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Late-Medieval German Women's Poetry

Late-Medieval German Women's Poetry: Secular and Religious Songs

Albrecht Classen
Copyright Date: 2004
Edition: NED - New edition
Published by: Boydell and Brewer,
Pages: 164
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  • Book Info
    Late-Medieval German Women's Poetry
    Book Description:

    Although there were a number of outstanding women writers of the late middle ages, it was not thought that women composed lyric poetry. Albrecht Classen's careful investigation of archival material, however, proves this to be a misconception, and in this volume he presents a selection of secular love songs and religious hymns composed by fifteenth- and sixteenth-century German women poets, here translated for the first time, based on his two-volume edition in the original language. Many women seem to have left their works anonymously, or hid their names in their texts using acrostics; in these and other cases, applying appropriate research tools, Classen has identified a considerable corpus of women's poetry which now promises to fill the gap previously supposed to exist in the history of medieval and early-modern German women's poetry.

    eISBN: 978-1-84615-269-6
    Subjects: Language & Literature

Table of Contents

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  1. Front Matter
    (pp. i-iv)
  2. Table of Contents
    (pp. v-vi)
  3. Introduction
    (pp. 1-22)

    Contrary to common opinion, during the Middle Ages and the earlymodern age a substantial number of aristocratic and other women were actively involved in composing literary texts. On the one hand, we know that some major female writers treated primarily worldly matters, particularly in the French-speaking area, examples being thetroubairitz(courtly love poets), Marie de France, and Christine de Pizan. On the other, women such as Hildegard of Bingen, Mechthild of Magdeburg, Marguerite Porete, Bridget of Sweden, Caterina of Siena, Julian of Norwich, and Margery Kempe expressed themselves in writing and gained public recognition through mysticism. This religious phenomenon...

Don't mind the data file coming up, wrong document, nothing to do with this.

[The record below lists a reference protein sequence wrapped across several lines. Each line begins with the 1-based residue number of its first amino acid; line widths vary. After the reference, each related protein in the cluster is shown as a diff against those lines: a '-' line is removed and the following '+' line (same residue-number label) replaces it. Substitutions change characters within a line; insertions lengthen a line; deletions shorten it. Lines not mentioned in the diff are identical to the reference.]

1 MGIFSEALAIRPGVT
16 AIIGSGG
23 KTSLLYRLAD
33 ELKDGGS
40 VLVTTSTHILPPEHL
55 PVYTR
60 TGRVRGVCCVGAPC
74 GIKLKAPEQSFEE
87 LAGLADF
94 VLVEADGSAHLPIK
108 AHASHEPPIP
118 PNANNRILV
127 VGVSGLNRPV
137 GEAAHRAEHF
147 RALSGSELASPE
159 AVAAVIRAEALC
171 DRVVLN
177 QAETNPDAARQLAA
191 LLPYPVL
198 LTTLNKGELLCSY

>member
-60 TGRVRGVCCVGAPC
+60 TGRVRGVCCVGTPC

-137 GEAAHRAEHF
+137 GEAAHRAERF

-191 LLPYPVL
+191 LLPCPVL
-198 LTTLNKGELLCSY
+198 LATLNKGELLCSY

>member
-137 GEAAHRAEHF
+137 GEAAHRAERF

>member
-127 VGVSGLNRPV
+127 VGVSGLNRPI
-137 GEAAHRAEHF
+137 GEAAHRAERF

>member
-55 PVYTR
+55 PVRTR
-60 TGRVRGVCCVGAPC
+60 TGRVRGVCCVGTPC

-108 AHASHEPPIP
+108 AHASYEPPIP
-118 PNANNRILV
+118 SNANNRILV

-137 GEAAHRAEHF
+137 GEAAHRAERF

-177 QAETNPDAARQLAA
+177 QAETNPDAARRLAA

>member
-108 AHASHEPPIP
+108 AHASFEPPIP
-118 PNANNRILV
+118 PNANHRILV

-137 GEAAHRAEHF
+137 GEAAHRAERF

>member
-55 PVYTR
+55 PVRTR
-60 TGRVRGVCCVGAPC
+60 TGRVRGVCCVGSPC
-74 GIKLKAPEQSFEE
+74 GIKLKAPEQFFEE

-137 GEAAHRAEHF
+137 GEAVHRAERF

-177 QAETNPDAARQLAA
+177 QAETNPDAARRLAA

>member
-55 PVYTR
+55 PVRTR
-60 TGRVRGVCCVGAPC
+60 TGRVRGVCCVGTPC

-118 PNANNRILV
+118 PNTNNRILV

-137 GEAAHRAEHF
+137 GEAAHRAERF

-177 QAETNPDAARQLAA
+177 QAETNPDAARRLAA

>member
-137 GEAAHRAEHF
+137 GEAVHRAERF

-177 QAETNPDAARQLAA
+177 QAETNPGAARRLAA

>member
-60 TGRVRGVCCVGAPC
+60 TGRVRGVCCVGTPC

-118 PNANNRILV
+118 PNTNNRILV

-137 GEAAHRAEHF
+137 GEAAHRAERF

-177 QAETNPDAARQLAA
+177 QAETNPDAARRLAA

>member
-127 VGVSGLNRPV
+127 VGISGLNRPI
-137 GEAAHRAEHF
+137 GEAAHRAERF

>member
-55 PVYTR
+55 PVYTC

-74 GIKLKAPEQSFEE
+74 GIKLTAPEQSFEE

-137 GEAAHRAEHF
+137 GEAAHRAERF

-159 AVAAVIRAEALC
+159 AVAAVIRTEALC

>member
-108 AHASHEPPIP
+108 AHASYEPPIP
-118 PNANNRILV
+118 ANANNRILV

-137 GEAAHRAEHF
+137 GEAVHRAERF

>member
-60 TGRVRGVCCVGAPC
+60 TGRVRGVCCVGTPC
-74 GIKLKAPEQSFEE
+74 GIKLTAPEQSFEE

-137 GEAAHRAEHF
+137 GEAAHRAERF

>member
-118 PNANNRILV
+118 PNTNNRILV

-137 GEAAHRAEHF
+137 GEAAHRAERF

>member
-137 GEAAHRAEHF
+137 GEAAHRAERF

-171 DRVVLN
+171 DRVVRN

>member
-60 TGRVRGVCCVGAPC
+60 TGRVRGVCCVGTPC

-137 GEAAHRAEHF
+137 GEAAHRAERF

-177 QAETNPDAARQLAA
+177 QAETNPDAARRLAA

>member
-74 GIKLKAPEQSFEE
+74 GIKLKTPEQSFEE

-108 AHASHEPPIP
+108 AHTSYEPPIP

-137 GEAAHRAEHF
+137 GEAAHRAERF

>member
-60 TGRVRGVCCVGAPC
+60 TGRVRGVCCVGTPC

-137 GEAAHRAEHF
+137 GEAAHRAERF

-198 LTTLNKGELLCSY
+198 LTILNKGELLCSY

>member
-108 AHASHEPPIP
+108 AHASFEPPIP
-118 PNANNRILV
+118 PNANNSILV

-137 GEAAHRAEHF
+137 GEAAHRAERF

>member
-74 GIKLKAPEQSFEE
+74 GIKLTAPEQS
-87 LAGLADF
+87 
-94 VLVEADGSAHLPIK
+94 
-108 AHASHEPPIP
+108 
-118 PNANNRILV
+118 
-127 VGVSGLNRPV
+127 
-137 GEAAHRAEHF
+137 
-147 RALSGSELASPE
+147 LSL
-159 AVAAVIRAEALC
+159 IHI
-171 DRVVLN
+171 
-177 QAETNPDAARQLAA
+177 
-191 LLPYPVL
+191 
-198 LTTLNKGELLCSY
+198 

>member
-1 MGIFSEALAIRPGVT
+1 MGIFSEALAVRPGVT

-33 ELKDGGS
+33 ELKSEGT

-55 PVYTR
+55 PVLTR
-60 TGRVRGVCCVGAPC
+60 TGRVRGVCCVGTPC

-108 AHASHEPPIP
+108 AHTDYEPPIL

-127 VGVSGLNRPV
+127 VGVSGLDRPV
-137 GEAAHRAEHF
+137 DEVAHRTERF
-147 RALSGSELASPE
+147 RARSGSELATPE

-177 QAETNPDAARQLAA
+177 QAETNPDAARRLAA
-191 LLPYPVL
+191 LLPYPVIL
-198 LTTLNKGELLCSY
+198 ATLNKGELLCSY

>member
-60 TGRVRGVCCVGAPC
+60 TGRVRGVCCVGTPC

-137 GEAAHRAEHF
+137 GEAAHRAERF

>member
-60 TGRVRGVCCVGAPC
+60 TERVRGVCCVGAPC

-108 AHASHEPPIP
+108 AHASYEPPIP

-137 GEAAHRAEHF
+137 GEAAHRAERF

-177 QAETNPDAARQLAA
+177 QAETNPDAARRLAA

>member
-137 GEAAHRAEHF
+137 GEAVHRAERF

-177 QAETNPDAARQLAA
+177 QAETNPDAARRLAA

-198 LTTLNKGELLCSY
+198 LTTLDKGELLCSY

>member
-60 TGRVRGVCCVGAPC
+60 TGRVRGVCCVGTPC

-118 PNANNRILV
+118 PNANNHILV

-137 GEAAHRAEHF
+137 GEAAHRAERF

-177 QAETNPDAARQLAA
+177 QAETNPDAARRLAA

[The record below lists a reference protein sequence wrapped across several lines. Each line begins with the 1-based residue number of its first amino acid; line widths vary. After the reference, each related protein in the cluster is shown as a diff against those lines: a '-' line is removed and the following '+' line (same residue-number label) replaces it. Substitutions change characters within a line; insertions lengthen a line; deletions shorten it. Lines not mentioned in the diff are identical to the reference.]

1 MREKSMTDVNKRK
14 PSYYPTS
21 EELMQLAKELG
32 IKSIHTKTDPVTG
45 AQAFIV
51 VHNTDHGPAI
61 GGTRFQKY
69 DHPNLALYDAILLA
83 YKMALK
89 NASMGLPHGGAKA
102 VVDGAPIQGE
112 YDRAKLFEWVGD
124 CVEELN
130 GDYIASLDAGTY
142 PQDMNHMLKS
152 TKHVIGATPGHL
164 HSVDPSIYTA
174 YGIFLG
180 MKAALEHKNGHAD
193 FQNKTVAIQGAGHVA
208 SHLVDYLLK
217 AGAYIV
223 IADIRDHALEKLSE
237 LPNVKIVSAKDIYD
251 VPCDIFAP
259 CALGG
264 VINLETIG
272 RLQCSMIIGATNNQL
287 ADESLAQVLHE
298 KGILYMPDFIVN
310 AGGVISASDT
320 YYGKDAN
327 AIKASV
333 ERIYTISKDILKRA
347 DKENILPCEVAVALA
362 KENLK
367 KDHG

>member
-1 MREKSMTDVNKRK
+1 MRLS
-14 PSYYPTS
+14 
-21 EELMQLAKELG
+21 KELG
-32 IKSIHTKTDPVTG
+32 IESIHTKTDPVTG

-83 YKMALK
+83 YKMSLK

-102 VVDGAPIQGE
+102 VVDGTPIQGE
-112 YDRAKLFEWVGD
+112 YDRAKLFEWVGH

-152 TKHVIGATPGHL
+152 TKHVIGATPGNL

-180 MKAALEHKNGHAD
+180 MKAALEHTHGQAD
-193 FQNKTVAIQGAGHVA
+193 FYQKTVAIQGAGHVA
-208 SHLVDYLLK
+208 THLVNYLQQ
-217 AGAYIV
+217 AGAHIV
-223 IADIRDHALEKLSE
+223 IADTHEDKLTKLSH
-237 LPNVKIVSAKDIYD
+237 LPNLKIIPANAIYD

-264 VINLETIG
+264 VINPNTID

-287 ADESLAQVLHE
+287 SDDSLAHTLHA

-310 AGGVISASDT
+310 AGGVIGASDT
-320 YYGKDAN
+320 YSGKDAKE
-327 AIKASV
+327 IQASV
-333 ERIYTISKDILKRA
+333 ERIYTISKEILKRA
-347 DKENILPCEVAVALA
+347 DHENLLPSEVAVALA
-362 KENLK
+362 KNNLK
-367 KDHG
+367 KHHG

• Women’s Secular Songs
      (pp. 25-74)

      TheAmbraser Liederbuchwas copied by an anonymous scribe or scribes for Archduke Ferdinand of Tyrol (1529–95) and contains 262 popular songs of erotic and religious content. Ferdinand placed this book in his personal library, clearly expressing his interest in these kinds of texts. TheAmbraser Liederbuchwas based on theFrankfurter Liederbuch,first printed in 1578, and reprinted in 1584 and 1599....

    • Women’s Religious Songs
      (pp. 75-112)

      Whereas in the case of secular women’s songs one can only guess whether the internal references provide enough justification to identify the texts as compositions by female poets, this information is usually much clearer in the case of religious songs. In many church songbooks, and in a large number of private song collections used for personal meditation, fifteenth- but mostly sixteenth-century women poets made their voices heard, demonstrating that literary and artistic creativity was not an exclusively male domain. Until recently, however, the map of latemedieval and early-modern German literature was deplorably marked by blank spots because hardly any German...

  5. Interpretive Essay The Rediscovery of Women’s Voices through the Investigation of Hitherto Ignored Sources
    (pp. 113-140)

    With few exceptions medieval courtly love poetry was, perhaps not so surprisingly, dominated by male poets. This has been, by and large, the conclusion drawn by most literary historians until very recently. Although the Old Norwegian and Old Icelandic Skáldonur (tenth and eleventh centuries¹) and the Old Occitantroubairitz(Southern France, or Provence, first half of the twelfth century²)—both terms signifying women poets—experienced a short period of flowering, their influence did not last for long, and they did not find followers in any other European medieval language as far as modern scholarship has been able to ascertain.³ Certainly,...

  6. Annotated Bibliography
    (pp. 141-154)
  7. Index
    (pp. 155-157)
  8. Back Matter
    (pp. 158-158)